So if we're asking whether think tanks are sufficiently independent of donors, the answer is that for many of them, we simply haven't the faintest idea. Which is worrying.
Anyone who lobbies government should probably have to declare their donors, whether they’re a charity or not. At present, these charities could easily be used as fronts for wealthy lobbyists who get a triple whammy: anonymity, access, and 45 per cent of their money back in tax relief.
I mind less if charities keep major donors anonymous when they are giving for services rather than campaigning, but I’m still not convinced about the merits of this argument. All large gifts come with the potential for corruption or misuse, as well as a massive tax break.
If you get a massive tax break from government, we should know who you are. If you’re so ashamed of giving to charity that you don’t want your name known, we should ask why you’re doing it.
To be honest, I think people should have to declare their income and their wealth publicly, as they do in Scandinavian states. Too much of the money in this country is controlled by a handful of anonymous individuals. But that’s a separate issue.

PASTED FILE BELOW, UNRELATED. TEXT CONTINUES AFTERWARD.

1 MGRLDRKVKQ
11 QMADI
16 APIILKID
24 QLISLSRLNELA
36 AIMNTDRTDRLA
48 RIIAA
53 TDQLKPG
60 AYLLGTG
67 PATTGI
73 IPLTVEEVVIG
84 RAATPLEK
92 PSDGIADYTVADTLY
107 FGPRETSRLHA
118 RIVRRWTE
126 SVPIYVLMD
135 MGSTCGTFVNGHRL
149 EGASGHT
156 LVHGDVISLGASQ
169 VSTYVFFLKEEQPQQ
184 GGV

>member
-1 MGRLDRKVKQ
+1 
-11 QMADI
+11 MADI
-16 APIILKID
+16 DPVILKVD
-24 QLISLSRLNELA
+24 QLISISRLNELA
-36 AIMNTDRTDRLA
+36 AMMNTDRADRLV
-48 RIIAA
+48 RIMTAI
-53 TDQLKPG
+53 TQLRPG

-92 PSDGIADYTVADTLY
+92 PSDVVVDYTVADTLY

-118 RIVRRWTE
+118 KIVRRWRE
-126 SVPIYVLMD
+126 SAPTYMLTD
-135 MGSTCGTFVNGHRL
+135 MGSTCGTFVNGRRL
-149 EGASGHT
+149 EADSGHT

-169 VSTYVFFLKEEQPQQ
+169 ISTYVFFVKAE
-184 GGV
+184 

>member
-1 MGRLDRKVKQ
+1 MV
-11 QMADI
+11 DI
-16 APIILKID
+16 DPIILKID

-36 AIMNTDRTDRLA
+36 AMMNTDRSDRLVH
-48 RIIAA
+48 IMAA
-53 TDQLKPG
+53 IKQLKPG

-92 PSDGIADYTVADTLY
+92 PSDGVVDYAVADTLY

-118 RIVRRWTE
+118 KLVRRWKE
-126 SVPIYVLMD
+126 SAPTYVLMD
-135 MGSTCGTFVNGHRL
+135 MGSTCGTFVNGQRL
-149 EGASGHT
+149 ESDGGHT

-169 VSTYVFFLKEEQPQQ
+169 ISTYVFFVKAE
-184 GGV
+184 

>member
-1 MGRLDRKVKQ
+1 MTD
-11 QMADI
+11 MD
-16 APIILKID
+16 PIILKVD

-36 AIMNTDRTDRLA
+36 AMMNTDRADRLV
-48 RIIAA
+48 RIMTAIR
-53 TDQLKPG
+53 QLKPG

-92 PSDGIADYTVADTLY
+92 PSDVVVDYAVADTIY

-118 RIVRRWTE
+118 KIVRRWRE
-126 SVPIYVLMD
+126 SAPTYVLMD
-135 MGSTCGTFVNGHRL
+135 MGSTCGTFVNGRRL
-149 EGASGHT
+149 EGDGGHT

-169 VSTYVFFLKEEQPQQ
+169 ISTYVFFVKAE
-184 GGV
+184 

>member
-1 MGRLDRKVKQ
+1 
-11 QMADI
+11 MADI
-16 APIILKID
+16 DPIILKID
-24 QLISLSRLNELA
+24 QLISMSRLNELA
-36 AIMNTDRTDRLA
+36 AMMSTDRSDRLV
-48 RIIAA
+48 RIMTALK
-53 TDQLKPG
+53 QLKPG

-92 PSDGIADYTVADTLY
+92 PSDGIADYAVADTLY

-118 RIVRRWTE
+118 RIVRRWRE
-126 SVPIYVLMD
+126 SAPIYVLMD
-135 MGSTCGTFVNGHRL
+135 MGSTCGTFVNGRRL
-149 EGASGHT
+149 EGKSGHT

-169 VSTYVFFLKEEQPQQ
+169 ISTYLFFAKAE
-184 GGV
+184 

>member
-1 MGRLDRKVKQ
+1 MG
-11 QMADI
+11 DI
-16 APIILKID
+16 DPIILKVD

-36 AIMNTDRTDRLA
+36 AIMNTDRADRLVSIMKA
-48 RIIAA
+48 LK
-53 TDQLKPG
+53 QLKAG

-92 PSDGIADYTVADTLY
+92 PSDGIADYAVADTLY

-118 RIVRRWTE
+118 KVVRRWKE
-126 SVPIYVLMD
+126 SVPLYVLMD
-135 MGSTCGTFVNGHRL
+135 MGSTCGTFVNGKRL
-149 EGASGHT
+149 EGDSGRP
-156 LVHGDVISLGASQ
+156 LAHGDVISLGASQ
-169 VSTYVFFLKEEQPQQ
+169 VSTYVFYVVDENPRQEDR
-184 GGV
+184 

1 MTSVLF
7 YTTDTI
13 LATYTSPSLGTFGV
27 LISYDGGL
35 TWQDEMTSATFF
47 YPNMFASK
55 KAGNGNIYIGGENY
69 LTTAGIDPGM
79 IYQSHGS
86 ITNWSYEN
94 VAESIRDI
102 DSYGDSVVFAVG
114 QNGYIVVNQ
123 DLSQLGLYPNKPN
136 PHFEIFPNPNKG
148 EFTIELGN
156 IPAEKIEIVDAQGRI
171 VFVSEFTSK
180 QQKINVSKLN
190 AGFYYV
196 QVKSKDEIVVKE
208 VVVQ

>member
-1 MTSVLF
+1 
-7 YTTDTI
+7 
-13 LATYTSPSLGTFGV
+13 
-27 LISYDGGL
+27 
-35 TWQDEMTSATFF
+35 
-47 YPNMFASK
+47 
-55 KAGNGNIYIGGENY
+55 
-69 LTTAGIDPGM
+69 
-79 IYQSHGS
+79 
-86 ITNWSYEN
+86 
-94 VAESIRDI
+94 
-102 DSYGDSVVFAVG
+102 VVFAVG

Political neutrality is always a tricky issue for charities, especially think tanks. The current rule is basically that you can advocate or oppose any policy in line with your charitable objectives, but you can’t endorse a political party.
In theory, this means you can oppose every Conservative policy, so long as you believe they're all bad for your beneficiaries, without being party political. In practice, this is likely to be tricky, as Oxfam has found in the past.
But there's an interesting twist here. Many right wing ones exist for the purpose of education. They say they exist to spread information about the merits of free market economics.
An education charity can take a strongly political stance when campaigning for better education. But it must be “broadly uncontroversial” when providing that education.
The Charity Commission has said in the past that the IEA passes that test – using rather dubious logic – but it is now investigating again.